Part of the foundation for being a peer juror was an intense two days of training presented by Alternatives Inc., a Chicago agency with expertise in restorative justice. Christine Agaibi, a peer-mediator counselor and trainer for ETHS’s students, said that a good program is one that “is youth-led and youth-developed and that involves youth at every step.” She commended the ETHS participants and said, “They were amazingly advanced in their social-emotional development and very sophisticated in their grasp of the goals and strategies.” A testament to the students’ commitment, she said, was their willingness to forfeit school holidays for training.

The two eight-hour days of training included listening and empathy activities, role-playing, introduction to the peace circle format, mock cases and explanation of the important confidentiality pledge that is required of all parties in the restorative process. “The confidentiality requirement is essential, of course,” said Ms. Cortesi, who also serves as a peer-mediation counselor and trainer of the ETHS students. “I have been impressed by how seriously our students take this responsibility. Everyone gets it.”

During the peer-mediation process, both jurors and the referred student – in addition to an adult advisor and, sometimes, an involved teacher – sit in a circle formation to discuss all aspects of the incident and try to come to an equitable solution that gives the offender a chance to make up for wrongs done.

“The precedent for the peace circle in restorative justice proceedings is from Native American practices,” explained Erica Barton of the Evanston Police Department and a member of the recently formed Evanston Community Restorative Justice Committee.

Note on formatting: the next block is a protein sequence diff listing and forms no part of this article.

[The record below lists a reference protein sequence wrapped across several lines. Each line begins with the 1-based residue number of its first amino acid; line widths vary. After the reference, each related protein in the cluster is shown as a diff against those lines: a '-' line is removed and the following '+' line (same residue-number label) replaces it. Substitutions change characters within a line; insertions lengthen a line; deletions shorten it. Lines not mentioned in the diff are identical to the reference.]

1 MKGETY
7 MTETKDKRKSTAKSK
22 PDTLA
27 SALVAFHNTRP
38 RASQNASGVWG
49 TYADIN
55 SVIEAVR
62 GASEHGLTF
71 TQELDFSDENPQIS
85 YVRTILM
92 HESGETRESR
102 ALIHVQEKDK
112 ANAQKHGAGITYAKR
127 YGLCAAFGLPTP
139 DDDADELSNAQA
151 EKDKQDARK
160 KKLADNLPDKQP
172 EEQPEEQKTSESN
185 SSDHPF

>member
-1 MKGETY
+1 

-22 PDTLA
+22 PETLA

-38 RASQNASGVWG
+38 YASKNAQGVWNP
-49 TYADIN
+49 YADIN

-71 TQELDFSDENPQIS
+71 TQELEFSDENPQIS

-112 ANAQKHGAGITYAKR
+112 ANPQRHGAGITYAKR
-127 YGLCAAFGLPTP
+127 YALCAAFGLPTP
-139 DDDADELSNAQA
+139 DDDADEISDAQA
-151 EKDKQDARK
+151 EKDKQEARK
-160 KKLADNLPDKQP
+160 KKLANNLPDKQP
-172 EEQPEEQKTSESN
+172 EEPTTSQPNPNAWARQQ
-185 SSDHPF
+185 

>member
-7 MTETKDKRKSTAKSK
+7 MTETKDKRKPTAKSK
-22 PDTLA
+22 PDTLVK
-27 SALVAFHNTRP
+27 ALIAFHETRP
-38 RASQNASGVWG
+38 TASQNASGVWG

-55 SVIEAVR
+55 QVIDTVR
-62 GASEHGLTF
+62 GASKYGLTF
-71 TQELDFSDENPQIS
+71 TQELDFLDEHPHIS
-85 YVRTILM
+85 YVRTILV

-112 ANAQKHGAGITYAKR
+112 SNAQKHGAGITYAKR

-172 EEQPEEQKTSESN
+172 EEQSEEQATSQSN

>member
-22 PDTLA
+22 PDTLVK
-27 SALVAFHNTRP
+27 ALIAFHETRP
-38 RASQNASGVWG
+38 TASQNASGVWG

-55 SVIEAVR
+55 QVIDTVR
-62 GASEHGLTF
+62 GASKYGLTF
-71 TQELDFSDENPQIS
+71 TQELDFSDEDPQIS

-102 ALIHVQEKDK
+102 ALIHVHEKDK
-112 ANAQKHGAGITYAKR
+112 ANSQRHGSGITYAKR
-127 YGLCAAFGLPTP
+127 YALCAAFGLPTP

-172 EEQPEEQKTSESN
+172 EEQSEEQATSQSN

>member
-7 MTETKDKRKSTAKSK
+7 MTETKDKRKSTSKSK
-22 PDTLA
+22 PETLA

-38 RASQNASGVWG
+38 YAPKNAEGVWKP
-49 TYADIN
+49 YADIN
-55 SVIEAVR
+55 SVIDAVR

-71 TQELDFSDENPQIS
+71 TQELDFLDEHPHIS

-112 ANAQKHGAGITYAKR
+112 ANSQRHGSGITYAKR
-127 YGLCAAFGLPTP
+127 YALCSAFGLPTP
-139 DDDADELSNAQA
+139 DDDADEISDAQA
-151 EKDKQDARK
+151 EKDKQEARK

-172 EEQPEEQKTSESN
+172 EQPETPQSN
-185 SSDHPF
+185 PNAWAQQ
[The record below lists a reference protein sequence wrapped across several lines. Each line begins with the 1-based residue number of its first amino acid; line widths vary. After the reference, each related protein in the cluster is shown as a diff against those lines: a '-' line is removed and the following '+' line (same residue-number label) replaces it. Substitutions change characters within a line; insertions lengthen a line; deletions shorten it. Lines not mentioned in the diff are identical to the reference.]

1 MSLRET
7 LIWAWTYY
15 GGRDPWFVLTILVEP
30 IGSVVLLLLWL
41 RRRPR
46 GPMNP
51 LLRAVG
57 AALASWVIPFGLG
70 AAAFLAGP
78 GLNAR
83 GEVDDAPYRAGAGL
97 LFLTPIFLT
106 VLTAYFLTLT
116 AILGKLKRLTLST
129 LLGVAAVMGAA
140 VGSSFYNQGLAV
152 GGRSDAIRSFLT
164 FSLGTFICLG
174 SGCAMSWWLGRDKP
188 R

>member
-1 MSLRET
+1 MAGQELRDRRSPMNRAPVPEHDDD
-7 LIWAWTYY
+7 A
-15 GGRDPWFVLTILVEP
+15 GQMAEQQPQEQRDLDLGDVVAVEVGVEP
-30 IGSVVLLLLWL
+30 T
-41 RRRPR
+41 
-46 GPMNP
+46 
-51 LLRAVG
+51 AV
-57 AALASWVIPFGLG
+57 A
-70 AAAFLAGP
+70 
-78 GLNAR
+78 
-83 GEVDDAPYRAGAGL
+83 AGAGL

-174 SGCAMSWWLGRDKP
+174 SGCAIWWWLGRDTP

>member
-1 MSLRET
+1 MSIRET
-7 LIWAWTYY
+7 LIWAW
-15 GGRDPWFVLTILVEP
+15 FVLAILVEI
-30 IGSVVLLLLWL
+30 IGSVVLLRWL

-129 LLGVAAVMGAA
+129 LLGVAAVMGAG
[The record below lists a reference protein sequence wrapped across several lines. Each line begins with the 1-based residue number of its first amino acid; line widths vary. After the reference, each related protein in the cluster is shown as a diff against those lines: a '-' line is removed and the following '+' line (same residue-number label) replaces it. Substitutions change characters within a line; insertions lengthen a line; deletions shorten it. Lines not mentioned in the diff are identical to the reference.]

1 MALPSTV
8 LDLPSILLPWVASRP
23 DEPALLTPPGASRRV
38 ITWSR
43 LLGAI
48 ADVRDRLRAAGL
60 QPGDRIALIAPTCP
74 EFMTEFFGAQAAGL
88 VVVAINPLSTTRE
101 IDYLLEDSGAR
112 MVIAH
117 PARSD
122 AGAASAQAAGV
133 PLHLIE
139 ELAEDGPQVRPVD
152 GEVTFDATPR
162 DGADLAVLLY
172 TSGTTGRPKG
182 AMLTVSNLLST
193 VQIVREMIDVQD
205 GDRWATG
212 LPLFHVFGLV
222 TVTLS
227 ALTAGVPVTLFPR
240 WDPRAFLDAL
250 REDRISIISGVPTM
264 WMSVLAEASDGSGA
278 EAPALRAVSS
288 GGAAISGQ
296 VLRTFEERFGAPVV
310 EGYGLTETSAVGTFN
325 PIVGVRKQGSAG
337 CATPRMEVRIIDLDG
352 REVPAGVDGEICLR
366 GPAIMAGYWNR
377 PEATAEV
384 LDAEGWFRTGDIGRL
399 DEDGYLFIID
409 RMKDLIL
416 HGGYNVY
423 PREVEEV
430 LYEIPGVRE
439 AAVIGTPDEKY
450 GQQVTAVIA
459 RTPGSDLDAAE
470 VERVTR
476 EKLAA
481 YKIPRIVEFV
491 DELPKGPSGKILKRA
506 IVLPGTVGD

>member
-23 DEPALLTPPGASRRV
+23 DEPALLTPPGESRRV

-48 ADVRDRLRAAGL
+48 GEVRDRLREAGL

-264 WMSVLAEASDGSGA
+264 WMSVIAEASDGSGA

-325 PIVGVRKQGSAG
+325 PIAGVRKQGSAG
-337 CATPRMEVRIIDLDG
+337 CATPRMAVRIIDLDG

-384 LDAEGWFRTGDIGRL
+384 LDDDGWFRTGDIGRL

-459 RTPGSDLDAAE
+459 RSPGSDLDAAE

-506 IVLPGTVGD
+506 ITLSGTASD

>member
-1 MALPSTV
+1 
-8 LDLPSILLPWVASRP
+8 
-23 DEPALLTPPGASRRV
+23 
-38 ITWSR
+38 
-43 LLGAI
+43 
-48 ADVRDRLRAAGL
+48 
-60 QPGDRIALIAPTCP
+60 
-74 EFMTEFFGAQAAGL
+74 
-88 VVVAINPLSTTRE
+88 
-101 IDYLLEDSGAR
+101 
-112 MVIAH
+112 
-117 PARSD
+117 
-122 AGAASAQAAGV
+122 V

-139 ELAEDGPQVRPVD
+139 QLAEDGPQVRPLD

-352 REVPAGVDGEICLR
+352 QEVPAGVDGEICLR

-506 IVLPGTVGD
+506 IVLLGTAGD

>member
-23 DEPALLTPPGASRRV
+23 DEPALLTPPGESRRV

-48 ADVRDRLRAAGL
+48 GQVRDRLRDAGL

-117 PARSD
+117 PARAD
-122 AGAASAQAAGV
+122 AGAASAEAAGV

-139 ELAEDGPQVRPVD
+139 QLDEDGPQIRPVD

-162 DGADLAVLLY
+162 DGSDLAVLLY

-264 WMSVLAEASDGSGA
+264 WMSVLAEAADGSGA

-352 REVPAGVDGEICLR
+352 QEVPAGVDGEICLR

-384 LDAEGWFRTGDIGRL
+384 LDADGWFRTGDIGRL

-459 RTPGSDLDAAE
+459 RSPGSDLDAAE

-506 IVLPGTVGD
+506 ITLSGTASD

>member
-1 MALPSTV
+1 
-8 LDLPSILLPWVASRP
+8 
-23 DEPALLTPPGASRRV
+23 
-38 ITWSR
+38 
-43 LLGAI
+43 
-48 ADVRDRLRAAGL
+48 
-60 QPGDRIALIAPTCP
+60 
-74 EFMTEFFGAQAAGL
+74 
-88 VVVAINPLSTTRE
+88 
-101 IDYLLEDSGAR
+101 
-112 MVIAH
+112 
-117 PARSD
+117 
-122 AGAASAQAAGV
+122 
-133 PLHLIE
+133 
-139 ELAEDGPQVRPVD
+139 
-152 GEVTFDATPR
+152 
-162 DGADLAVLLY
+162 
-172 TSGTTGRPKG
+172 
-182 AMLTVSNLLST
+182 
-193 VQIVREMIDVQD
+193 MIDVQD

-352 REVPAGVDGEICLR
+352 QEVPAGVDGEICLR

Peace circles, sometimes called healing circles, set out to communicate equality by the configuration of the seating, and by the fact that all parties have the opportunity to state their perspective and feelings.

Despite excellent training and good support, peer juror Veronica Mendoza said she was nervous before her first circle. “It went well, though, and I think the referred student came away realizing things about the impact of his actions. Just like our trainer told us, we were able to create a feeling of trust between everyone involved.”

Another peer juror, Kayla Horwat, emphasized that often the offenders “aren’t trying to be bad.” She said, “I think it’s more that people often don’t even realize how their actions truly affect someone else.” Rachel Trautvetter concurred; “Sometimes we do things that just aren’t appropriate at school. Maybe we do them at home and get away with it but haven’t followed the rules at school.” Her positive experience with Kit Voice has motivated her to do her spring semester senior project on a start-up restorative justice initiative in the Evanston middle schools.

In an increasingly violent world, restorative justice is a model that is catching on. Juvenile justice systems around the country – and beyond – are increasingly using “conferencing” as a restorative justice practice for first offenders. “Offender, victim, family and community members sit in a circle,” said Erica Barton, “and try to resolve damage that has been done through a process that has a chance of healing. There’s someone in the circle who acts as a mentor and follows up to see that restitution has been accomplished.” The Evanston Police Department, Evanston’s Youth Coordinator, the Public Defender’s Office and Family Focus are four members of the Evanston Community Restorative Justice Committee which has been meeting for half a year, discussing ways to implement the peace-making practices throughout the City.

Lots of eyes will be on Kit Voice and the impact it has on the ETHS community. As experts Richard Bodine and Donna Crawford say in “The Handbook of Conflict Resolution Education,” their book about conflict resolution, “Schools must stop acting as though parents are sending them the wrong kids; they must stop wishing that if ‘better’ kids would just start showing up in our schools, everything would be OK.”